Finished before it's "bearly" begun

Resolution season is but a glow in the dieing embers of the new year's festivities. By this point many will have given up on theirs. Many more will be on the threshold of pulling the plug on theirs, ready to go back to "normal" life.  Awaiting them is the security of the usual. The comfort, or at least the familiar discomfort of the day-to-day.

We are able to re-programme ourselves to live and to learn but to do so we need to embrace failure and the stultifying fear of it. Without discomfort we have little of substance to respond to, to learn from, to prompt re-wiring in the loft spaces of our minds. But like everything in life it doesn't come cheap and as it is worthwhile it will seldom come easy. And that's where the process loses the majority.

"Can you write me a new diet?"
"Sure, but that will absolutely have to go."
"Oh, I couldn't do that"


It's nonsense of course. You can. You just do not want to. And that is fine, just acknowledge that is in your power to do something about it...you are just not doing so!

And there's the thing that has come up in several conversations in several different contexts recently, not all diet related. "I want x but I'm not stopping y" or "I want x but I'm not prepared to z". Same difference. Essentially you want change (preferably dramatic) for little to no change in what you are doing/inconvenience. So you just keep ignoring the obvious fact...what you are doing is not working!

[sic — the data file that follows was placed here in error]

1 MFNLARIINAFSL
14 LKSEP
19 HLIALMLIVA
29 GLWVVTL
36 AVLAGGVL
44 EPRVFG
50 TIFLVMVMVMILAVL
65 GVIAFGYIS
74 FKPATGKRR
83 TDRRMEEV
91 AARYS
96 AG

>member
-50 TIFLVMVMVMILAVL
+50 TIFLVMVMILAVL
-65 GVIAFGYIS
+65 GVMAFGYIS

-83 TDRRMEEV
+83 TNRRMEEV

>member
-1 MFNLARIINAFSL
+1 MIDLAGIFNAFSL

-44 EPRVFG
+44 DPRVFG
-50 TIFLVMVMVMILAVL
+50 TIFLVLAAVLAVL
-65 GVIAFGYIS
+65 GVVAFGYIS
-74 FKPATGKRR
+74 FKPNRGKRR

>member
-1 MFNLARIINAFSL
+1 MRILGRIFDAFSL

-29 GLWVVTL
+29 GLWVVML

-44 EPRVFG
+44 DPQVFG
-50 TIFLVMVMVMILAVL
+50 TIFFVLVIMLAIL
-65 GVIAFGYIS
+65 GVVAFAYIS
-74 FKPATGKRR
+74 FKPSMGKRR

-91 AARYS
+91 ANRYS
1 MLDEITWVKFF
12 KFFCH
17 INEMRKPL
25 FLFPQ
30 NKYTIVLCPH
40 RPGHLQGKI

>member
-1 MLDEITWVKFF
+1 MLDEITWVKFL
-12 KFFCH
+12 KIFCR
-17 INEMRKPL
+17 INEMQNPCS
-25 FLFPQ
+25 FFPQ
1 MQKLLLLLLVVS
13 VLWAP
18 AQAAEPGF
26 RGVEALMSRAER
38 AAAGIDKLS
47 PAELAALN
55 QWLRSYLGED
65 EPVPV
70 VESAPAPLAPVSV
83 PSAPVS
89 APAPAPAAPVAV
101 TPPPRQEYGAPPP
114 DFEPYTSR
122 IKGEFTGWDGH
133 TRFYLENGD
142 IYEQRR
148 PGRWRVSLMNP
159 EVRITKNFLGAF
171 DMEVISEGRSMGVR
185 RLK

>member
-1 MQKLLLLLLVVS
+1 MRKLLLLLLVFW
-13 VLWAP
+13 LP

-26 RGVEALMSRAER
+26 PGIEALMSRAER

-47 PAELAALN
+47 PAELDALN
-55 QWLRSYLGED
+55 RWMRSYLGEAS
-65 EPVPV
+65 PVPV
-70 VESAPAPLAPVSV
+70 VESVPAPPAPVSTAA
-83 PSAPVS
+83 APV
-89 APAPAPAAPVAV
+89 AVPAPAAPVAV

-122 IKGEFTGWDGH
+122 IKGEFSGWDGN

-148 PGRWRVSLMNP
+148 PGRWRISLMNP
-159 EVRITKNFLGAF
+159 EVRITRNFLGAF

Doing something differently for a while then stopping and seeing a return to the previous set of results (or worse) tells you that your intervention was not addressing the problem. It might have dealt with a symptom but if it keeps recurring there is some other thing that is influencing it... and you have not impacted on that.

Which begs the question: are you going to try something different? Do you want the results to be different? I mean, really want the results to be different? Then you had better be prepared to let something go. No amount of sitting there clutching your lucky charm or hoping that the fickle fates will pick on somebody else is going to make a change.

It reminds me of the Winnie the Pooh. There, stuck in the hole, at first not acknowledging that he was stuck at all, just "thinking and humming to myself". And then all the discomfort is of course because the door is not big enough (and not because of what he did). When presented with a plan by Christopher Robin

"But I can't stay here"
"You can stay ere all right, silly old Bear. It's getting you out which is so difficult."

So, what's a bear like you to do?

Rum-tum-tiddle-um-tum

Comments

Popular Posts

Competition without competing

Burpees Anybody?

100 day burpee ladder...the conclusion

Review and Apology

The 100 day burpee ladder...the beginning